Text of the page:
Two Belfast pubs have been named in the Guardian's top fifty pubs in the UK, writes Debbie Clarke.
The list was compiled by a group of experts who picked their favourite pub based on “Sunday lunch, picturesque settings, craft beer, history and more”.
The Sunflower was named one of the best historic pubs, while Northern Lights was listed as one of the 10 best beer craft pubs in the Guardian Pub Guide.
The Sunflower Public House opened in December 2012 on the corner of Kent Street and Union Street, a site on which a public house has stood for over 100 years. It is recognisable straight away by the security cage on its front door, a relic from 1980’s Belfast. While the cage is no longer needed for security reasons it has been preserved as part of the city’s history. House favourites are listed as Yardsman Double Stout, 4.3%and wood-fired Boxing Hare pizza, from £6.
Since late 2017, Northern Lights, based in the Ormeau Road, has been owned by Galway Bay Brewery. Northern Lights has several rotational taps, a huge range of imported and local bottled beers, and features all the Galway Bay Brewery beers. The house favourites are listed as Full Sail IPA (5.9%) and 8oz Aberdeen Angus bacon cheeseburger and chips, £10.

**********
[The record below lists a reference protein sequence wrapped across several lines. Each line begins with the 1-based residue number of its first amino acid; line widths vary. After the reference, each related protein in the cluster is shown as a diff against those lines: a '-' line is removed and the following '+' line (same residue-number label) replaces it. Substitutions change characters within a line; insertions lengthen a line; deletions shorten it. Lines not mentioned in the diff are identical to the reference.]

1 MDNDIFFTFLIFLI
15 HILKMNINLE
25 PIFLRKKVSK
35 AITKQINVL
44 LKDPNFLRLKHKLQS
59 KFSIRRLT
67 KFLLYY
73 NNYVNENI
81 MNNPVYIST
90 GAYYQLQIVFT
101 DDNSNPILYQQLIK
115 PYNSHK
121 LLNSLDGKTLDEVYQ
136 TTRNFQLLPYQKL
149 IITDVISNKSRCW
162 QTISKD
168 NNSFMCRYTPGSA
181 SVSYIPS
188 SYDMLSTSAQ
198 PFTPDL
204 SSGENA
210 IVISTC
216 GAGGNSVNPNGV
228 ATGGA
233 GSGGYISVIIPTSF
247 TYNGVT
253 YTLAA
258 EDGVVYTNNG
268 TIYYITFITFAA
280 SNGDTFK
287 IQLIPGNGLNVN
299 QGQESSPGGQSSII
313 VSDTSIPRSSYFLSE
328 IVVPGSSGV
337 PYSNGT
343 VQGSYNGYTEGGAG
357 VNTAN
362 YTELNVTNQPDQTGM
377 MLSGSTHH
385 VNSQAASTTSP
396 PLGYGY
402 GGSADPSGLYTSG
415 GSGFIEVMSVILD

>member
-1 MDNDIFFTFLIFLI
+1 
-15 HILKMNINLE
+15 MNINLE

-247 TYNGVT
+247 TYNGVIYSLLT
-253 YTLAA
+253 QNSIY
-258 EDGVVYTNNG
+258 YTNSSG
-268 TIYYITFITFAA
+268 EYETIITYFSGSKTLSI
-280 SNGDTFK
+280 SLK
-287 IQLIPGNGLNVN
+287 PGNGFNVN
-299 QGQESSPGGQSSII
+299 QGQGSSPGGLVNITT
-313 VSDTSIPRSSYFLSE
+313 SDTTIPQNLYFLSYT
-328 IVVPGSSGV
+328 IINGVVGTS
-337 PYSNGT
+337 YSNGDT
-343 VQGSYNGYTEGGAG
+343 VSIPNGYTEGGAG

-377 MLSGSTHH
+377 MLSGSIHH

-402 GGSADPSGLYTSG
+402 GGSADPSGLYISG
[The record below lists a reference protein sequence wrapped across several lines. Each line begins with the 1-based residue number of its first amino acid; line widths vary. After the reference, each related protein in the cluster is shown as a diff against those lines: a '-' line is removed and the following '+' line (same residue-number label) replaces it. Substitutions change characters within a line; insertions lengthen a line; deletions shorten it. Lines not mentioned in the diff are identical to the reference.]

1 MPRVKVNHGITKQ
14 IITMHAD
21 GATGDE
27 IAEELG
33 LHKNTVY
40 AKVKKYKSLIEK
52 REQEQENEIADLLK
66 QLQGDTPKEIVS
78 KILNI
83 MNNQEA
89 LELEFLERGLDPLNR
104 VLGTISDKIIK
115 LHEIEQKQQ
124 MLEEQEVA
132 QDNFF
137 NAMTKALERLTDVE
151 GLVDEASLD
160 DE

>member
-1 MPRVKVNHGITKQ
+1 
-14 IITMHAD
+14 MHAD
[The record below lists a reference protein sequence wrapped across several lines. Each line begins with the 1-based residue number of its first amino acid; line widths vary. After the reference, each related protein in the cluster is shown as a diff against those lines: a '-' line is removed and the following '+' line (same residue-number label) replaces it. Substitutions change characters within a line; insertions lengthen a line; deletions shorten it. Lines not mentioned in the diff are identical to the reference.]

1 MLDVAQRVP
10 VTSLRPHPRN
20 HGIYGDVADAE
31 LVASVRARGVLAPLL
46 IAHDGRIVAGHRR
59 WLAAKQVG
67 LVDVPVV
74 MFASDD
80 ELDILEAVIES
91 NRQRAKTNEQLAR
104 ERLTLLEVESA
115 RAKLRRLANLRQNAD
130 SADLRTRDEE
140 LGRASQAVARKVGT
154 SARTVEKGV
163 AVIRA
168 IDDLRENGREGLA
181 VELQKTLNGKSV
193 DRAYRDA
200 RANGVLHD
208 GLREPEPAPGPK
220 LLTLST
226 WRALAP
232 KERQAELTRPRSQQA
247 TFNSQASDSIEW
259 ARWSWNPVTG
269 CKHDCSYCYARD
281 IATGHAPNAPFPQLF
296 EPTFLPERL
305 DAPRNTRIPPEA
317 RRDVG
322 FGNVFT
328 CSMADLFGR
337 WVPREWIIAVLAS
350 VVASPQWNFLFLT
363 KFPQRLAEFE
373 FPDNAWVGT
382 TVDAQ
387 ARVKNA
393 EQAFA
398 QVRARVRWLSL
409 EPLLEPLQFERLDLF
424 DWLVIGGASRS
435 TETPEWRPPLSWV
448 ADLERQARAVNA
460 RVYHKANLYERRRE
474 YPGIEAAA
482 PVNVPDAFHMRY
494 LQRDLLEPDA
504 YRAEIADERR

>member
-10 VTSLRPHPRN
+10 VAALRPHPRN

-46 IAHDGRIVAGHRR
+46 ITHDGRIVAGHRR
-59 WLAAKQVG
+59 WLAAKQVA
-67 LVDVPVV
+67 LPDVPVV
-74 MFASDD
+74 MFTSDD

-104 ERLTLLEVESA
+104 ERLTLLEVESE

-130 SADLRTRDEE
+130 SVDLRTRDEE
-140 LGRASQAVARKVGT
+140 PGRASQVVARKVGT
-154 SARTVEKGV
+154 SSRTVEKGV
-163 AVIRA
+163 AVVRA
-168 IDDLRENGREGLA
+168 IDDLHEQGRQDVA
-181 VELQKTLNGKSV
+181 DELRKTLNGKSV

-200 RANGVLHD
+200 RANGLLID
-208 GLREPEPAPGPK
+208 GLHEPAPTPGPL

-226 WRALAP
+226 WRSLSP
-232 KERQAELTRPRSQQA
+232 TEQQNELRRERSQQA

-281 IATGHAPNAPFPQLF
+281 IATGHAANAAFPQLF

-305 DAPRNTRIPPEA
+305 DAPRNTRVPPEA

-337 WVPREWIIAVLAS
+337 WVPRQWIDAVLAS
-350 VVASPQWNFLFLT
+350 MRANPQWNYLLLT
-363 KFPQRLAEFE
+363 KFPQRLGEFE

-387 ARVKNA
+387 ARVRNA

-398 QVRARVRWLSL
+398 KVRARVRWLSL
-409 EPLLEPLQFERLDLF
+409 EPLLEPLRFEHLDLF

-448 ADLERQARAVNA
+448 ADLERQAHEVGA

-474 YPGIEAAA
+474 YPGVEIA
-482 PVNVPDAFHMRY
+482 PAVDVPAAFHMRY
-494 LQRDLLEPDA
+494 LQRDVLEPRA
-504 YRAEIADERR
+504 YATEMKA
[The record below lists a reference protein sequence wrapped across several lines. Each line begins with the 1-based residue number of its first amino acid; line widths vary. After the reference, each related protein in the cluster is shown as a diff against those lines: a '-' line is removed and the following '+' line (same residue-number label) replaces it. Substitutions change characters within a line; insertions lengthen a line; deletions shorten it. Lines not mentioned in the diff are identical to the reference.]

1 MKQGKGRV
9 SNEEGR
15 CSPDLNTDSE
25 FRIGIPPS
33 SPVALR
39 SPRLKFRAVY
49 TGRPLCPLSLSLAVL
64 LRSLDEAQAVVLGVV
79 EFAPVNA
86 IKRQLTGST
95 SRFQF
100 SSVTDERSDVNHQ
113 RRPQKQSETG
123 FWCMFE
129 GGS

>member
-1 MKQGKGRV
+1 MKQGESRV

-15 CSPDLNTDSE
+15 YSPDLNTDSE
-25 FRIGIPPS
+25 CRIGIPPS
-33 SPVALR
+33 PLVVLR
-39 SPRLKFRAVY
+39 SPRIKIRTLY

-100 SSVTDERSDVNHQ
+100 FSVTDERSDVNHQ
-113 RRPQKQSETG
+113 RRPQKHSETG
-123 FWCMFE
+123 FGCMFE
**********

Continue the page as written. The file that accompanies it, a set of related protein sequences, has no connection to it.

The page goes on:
This is what the Guardian said about both pubs:
As places where communities gather, Belfast pubs were easy targets during the Troubles, and the Sunflower wasn’t the only one to be attacked. It is, however, the only one that retains a monument to those times in the shape of the iron cage outside the door, where people could be checked for weapons. Today, the cage remains unlocked. A slogan on the wall beside it, copied from long-gone graffiti just up the road, reads: “No topless bathing. Ulster has suffered enough,” reminding drinkers that humour was always a defence against adversity.
“Despite its location between Cowgate and the Royal Mile, this bar and 350-strong bottle shop remains cool, calm and civilised, even in Edinburgh’s busiest seasons. Twelve keg lines pour innovative beers from breweries as distant as Leith’s Pilot and London’s Partizan (in pints now too, not just schooners!), and you can drink anything from the shop in the bar (£2 corkage). Tap takeovers with the likes of Burning Sky or Malmö’s Rocket add further interest.”